Take steps now to decrease US debt, or wind up like Greece
The US has to make major adjustments to bring debt to sustainable levels. They must be gradually and responsibly, to avoid having to make them all at once, as happened with Greece.
The IMF’s Fiscal Monitor released on Friday should be troubling to us Americans for what it says about the required adjustments we’ll have to make to get to sustainable levels of public debt–because it puts us in the same category as Greece. From page 32 in the report:
26. The extent of fiscal adjustment required to achieve certain debt targets varies significantly across advanced economies.
The adjustment is highest—close to or above 10 percent of GDP in the baseline scenario described above—in countries with high initial CA primary deficit and debt levels (Greece, Ireland, Japan, Spain, the United Kingdom, and the United States) (Figure 13 and Appendix 2).
…and yet the report also explains why the U.S. will find such a large adjustment especially difficult to achieve given our projected age-related spending needs. From page 36, where Figure 14 shows the U.S. as the top-rightmost data point in a graph that plots the required fiscal adjustment against projected age-related spending increases:
29. The fiscal adjustment described above will be made more challenging by the spending pressures that will arise in the decades ahead, particularly in advanced economies.
The adjustments discussed above do not take into account those needed to offset the spending pressures already in train due to population aging and other spending trend increases. In particular, for several countries, total adjustment required goes well beyond the net improvement needed in the primary balance, as measures will also be required to offset higher health and pension spending (let alone pressures arising from global warming). On average, spending increases in health and pensions are projected at 4 to 5 percentage points of GDP in advanced economies over the next 20 years (see IMF 2010c). The relative position across countries along these two dimensions—the needed change in the primary balance to lower public debt below 60 percent of GDP for advanced economies, and the increase in spending pressures for pensions and health—is illustrated in Figure 14. Countries with adjustment requirements clearly above the (simple) averages in both dimensions—those located far in the upper right quadrant—include the United States, Spain, the United Kingdom, France, and the Netherlands.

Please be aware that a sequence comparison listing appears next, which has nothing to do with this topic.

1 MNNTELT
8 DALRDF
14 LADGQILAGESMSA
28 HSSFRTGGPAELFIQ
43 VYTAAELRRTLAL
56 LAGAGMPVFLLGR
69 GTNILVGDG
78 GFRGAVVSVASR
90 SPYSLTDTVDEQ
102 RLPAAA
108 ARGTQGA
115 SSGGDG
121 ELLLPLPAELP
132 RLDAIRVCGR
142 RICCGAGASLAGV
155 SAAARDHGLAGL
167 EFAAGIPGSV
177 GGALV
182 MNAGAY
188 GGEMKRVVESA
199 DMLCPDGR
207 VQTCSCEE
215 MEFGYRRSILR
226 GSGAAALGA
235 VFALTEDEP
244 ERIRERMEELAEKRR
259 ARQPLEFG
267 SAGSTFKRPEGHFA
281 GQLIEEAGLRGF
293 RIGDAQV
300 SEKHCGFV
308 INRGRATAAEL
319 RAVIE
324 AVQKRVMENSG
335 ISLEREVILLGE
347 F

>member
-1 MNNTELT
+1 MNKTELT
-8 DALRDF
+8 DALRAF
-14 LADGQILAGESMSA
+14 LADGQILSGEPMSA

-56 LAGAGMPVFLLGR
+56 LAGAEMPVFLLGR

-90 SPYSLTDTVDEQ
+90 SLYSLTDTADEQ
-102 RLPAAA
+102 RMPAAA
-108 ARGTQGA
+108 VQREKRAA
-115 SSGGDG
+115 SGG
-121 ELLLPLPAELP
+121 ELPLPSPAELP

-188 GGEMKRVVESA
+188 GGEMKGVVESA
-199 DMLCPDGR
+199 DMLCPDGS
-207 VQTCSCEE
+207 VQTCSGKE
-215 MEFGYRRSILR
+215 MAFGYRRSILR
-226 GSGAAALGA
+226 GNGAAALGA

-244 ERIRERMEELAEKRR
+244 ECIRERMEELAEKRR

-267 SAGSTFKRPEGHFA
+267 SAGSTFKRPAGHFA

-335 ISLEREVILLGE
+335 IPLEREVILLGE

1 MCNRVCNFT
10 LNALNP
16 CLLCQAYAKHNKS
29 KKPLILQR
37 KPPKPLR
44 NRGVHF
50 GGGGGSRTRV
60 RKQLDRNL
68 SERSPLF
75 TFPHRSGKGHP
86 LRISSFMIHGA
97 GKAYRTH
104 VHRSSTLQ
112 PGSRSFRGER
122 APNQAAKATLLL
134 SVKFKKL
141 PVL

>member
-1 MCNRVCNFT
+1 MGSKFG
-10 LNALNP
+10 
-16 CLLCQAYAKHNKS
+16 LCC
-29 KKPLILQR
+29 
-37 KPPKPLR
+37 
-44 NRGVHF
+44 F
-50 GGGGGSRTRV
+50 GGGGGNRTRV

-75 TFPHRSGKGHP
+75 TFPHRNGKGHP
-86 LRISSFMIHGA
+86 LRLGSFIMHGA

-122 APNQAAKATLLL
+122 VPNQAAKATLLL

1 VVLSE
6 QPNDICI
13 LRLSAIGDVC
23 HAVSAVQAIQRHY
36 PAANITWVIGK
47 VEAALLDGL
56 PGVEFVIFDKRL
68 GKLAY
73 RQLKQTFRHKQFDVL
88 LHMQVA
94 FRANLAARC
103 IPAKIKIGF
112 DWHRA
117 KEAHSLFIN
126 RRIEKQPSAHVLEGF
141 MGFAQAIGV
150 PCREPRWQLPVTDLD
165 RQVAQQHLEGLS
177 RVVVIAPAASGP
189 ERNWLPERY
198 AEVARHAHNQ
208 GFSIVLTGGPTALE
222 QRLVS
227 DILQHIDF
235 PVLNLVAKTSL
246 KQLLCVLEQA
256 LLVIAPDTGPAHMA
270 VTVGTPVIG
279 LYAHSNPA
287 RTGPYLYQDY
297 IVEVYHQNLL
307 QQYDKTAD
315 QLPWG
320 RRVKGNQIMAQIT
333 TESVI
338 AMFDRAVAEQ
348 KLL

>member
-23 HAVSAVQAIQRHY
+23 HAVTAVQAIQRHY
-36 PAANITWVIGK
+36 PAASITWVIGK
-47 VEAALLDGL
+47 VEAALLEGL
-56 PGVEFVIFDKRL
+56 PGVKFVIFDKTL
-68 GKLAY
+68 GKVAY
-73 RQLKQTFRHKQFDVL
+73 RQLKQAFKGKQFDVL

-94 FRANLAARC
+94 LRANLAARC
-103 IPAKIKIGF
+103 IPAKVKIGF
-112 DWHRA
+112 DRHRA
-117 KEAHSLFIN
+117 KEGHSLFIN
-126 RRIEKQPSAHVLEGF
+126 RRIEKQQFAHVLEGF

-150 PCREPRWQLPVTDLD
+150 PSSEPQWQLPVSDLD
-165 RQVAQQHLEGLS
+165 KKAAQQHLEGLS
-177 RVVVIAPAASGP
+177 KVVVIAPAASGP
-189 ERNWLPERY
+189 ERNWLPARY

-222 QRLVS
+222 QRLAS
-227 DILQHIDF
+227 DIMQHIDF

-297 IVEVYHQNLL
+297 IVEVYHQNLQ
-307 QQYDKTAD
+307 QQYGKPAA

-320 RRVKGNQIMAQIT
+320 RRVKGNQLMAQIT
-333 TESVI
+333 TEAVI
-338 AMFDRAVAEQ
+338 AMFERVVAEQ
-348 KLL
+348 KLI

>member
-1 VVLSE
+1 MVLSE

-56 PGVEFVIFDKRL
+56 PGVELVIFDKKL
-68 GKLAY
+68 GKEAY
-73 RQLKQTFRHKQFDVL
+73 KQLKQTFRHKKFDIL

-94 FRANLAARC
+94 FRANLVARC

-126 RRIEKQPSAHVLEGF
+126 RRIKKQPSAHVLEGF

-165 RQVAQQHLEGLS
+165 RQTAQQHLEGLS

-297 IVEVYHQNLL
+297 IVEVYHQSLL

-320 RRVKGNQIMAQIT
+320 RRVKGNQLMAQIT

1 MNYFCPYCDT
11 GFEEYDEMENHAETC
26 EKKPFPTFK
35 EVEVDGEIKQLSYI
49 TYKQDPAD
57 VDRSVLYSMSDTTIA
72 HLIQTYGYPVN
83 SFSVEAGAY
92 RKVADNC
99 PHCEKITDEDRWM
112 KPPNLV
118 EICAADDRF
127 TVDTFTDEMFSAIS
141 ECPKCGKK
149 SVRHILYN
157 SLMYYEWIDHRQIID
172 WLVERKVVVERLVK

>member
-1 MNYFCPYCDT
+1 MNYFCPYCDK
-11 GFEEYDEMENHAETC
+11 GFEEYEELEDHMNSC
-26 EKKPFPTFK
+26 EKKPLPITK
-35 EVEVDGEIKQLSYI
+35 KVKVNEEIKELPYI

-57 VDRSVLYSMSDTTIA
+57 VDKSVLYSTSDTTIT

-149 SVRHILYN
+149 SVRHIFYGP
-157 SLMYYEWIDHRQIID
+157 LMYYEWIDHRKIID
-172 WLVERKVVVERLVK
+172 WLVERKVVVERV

That’s why the IMF report also explains that although the challenges are created by pressures on the spending side of the federal budget, “achieving large fiscal adjustments will require a variety of measures”–and they examine a variety of specific revenue measures (VAT, excise tax increases, and carbon fees/taxes–as shown in Table 11 on page 47) that for the U.S. could contribute a total of over 6 percent of GDP, or just about half the 12 percent of GDP adjustment needed over the next couple decades to stabilize debt/GDP to around 60 percent. That doesn’t even include any possible base broadening of the current federal income tax.
Their point being that age-related spending may be driving most of the longer-term problem but it can’t be all of the solution, because it’s doubtful we could damp down such spending enough, and even if we theoretically could, would we really want to (as a compassionate society)? On the other hand, there are a lot of ways to raise revenue in a socially-optimal, economically-efficient way–by as they put it “strengthening broad-based taxes on relatively immobile bases and increasing externality-reducing taxes” (pg. 45).
And if we don’t take advantage of the luxury of having adjustments like these available for us to make gradually over the next couple decades, we may be forced instead to make that huge adjustment suddenly. And then suddenly we may look a lot more like Greece.
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